Down in the garden
He’s calling for a frost in low-lying areas tonight. First of the season for many, despite being well into October. Here on the coast, on a hill, there’s not a chance remaining tomatoes will get hit, although I wish it were otherwise. Jack Frost would be welcome to take the tomatoes, the beans too, and don’t forget the zucchini. It is time for a break. Besides, the freezer is full.
So many superlatives come to mind when thinking about Martin Rudy Haase who died August 22 in a modest hospice on the edge of the village of Chester, N.S. Where to begin? He was 95. His heart gave out. “I’m quite prepared to go,” he said in a phone conversation from Massachusetts back in June. He was only very unhappy that the diagnosis of an incurable condition came only after thousands of dollars had been spent in the U.S.
Mother would be in jail
I am sitting at my computer waiting for someone to Facebook me and tell me what to do next. Or maybe someone I never heard tell of will email me to ask that I add them to my LinkedIn “family,” which does not exist. That is because after signing up to join the exalted ranks of the LinkedIn I decided I live on the wrong side of the tracks and have managed to hide the fact thus far in life and why screw things up now?
I arrived in Canada and Nova Scotia in 1969 with the equivalent of a key to the country and province. Kind of like the reception dignitaries arriving in some great metropolis receive, the welcoming hand was out. “Here you go,” says the mayor in the typical scenario. “Welcome to our fair city. This here golden key will open every door.” Wow. Wow indeed.
Isn’t spring wonderful when it finally arrives? A friend in New Hampshire writes to say, “Winter was great. More snow then normal, but no serious below-zero cold. The wood stove burned all of January and February. A 3 a.m. feeding is a small price to pay for not having a cold house in the morning. It carries the whole place. Easter morning the loon came back, landing on a narrow strip of open water. That afternoon, the entire basin opened and was free of ice.
Finn Poschmann, of the Atlantic Provinces Economic Council, published a column in the first week of April about the importance of innovation, a central theme in the most recent federal budget. The word cropped up frequently in the budget, Poschmann pointed out, along with “a related concept – the cluster.” “Now, economists have known for ages that incomes and output per person are higher and tend to grow faster where people and businesses bunch together in cities,” Poschmann continued.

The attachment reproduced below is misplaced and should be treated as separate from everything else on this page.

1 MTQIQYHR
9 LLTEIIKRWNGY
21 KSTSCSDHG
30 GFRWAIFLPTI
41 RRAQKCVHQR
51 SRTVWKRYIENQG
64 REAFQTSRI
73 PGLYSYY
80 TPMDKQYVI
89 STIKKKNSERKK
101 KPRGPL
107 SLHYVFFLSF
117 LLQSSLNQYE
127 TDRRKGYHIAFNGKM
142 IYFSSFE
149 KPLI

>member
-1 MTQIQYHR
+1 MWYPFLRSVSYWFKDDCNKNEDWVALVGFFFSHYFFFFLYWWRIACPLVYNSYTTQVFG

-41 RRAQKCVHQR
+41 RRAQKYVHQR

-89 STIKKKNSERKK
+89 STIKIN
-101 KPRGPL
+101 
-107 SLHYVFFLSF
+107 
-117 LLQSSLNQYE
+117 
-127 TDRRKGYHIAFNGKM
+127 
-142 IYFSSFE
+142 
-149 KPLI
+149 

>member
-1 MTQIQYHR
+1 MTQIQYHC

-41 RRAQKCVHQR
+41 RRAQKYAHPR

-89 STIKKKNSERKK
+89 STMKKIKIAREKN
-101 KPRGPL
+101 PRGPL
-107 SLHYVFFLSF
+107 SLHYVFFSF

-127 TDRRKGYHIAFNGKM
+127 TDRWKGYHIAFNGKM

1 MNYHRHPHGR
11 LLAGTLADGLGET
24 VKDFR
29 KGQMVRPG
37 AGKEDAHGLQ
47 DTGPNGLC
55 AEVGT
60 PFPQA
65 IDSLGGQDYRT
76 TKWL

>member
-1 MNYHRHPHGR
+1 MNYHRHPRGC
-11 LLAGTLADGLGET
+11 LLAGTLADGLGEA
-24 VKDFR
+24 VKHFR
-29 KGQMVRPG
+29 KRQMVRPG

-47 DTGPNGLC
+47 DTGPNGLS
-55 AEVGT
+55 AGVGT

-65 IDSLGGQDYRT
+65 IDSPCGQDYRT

The fat lady is singing her heart out…
Guess what. After 40-plus years, DvL is no longer owner-publisher of the company that grew out of the need to find some way to pay dental bills. It was April 1976. I had published Papeek, a children’s story, with JB Lippincott seven years prior. That must have sold a dozen copies. Following that, the fiction well was plumbed to greater depths and found dry. There were odd jobs.
Characterizing our dairy supply management program as “a scheme” without a strategy beyond protectionism, Dr. Sylvain Charlebois, of Dalhousie University, has suggested in a widely published commentary (including in Canadian Grocer and the Chronicle Herald) that President Trump might be in a position to trigger a necessary “complete overhaul.”
Welcome two thousand seventeen!
Growing up, as much as I accomplished in that department, we always anticipated what was known as “the January thaw,” a few days of spring-like weather such as we’ve just experienced – and that the weatherperson says will come to a sudden end this evening. Mother would say “winter’s letting go for a new hold.” We will soon have our shoulders pinned to an icy mat and be begging for mercy from beneath drifts of snow.
The death of couth
Sandy Bay, November 7: Picked the last three zucchini squashes and planted garlic for next year. The wheel of life keeps turning despite upheavals south of the border. In the long run – should there be a long run – what will this U.S. presidency mean or do for Canada or democracy? No good, for regardless what he does from here on, Mr. Trump got the top job by bullying everyone who got in his way.